There is no evidence for the idea that substances that can induce certain symptoms can also help to treat them. There is no evidence for the idea that diluting and shaking substances in water can turn those substances into medicines.

The ideas that underpin homeopathy are not accepted by mainstream science, and are not consistent with long-accepted principles on the way that the physical world works. The Committee's 2010 report on homeopathy said the "like cures like" principle is "theoretically weak", and that this is the "settled view of medical science".

It is of note, for example, that many homeopathic remedies are diluted to such an extent that there is unlikely to be a single molecule of the original substance remaining in the final remedy. In cases such as these, homeopathic remedies consist of nothing but water.

Some homeopaths believe that, due to the succussion process, the original substance leaves an "imprint" of itself on the water. But there is no known mechanism by which this can occur. The 2010 report said: "We consider the notion that ultra-dilutions can maintain an imprint of substances previously dissolved in them to be scientifically implausible."

Some people who use homeopathy may see an improvement in their health condition due to a phenomenon known as the placebo effect.

If you choose health treatments that provide only a placebo effect, you may miss out on other treatments that have been proven to be more effective. Read more about the placebo effect.

http://www.nhs.uk/conditions/homeopathy/pages/introduction.aspx

 

The Placebo Effect and Complementary and Alternative Medicine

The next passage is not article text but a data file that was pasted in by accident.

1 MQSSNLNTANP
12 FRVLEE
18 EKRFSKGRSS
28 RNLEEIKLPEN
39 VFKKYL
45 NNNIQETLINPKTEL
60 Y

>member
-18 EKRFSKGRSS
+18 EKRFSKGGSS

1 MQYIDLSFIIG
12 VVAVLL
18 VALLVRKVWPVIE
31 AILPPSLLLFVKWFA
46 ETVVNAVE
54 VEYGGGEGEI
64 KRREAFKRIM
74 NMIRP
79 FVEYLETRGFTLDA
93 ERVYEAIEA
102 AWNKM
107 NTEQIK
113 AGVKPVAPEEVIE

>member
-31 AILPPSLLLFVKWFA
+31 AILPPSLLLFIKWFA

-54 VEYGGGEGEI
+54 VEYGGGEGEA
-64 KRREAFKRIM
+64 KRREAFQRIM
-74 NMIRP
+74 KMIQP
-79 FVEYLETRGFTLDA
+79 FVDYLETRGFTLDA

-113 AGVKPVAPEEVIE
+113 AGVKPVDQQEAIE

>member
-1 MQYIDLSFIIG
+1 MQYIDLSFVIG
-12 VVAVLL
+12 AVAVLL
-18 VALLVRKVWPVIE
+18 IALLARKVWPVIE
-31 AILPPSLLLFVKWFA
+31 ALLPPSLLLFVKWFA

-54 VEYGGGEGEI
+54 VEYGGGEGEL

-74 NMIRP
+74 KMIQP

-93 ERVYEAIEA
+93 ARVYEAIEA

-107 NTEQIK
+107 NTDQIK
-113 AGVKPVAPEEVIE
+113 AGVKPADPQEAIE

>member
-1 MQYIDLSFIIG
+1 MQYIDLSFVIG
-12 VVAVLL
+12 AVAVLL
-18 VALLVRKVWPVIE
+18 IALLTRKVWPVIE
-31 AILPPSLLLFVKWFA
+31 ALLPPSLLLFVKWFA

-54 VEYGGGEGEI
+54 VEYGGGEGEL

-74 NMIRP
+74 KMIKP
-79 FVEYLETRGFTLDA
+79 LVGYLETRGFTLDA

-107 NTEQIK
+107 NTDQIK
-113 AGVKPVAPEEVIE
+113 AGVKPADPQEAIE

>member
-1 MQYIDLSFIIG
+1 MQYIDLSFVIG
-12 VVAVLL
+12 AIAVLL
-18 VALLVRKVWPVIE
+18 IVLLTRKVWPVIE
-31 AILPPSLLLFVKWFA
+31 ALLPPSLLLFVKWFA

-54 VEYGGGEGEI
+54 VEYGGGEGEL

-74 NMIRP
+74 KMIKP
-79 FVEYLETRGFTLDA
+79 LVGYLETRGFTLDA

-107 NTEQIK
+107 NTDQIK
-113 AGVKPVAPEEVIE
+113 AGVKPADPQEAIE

The placebo effect

When a person uses any type of health treatment and sees an improvement in their symptoms, they may be experiencing the placebo effect.

 

For hundreds of years, doctors have known that when a patient with a health condition expects their symptoms to improve, they often do improve.

Today, we know that patients who are given empty injections or pills that they believe contain medicine can experience an improvement in a wide range of health conditions.

This kind of fake or empty medicine is often called a "placebo", and the improvement this causes is called the "placebo effect".

It can affect all of us and can occur when a person uses any kind of health treatment – either conventional or complementary and alternative.

It’s important to be aware of the placebo effect when choosing complementary and alternative medicines (CAMs). 

If you choose a complementary or alternative treatment that does not work – and only causes a placebo effect – you may miss out on more effective treatments.

This page covers:

Examples of the placebo effect

CAMs and the placebo effect

Checking the evidence for or against a treatment

Examples of the placebo effect

One well-known example of the placebo effect involves a physical feeling we are all familiar with: pain.

In 1996, scientists assembled a group of students and told them that they were going to take part in a study of a new painkiller, called "trivaricaine".

Trivaricaine was a brown lotion to be painted on the skin, and that smelled like a medicine. But the students were not told that, in fact, trivaricaine contained only water, iodine and thyme oil – none of which are painkilling medicines. It was a fake – or placebo – painkiller.

With each student, the trivaricaine was painted on one index finger, and the other left untreated. In turn, each index finger was squeezed in a vice. The students reported significantly less pain in the treated finger, even though trivaricaine was a fake.

In this example, expectation and belief produced real results. The students expected the "medicine" to kill pain; and, sure enough, they experienced less pain. This is the placebo effect.

Read a summary of the study: Mechanisms of Placebo Pain Reduction.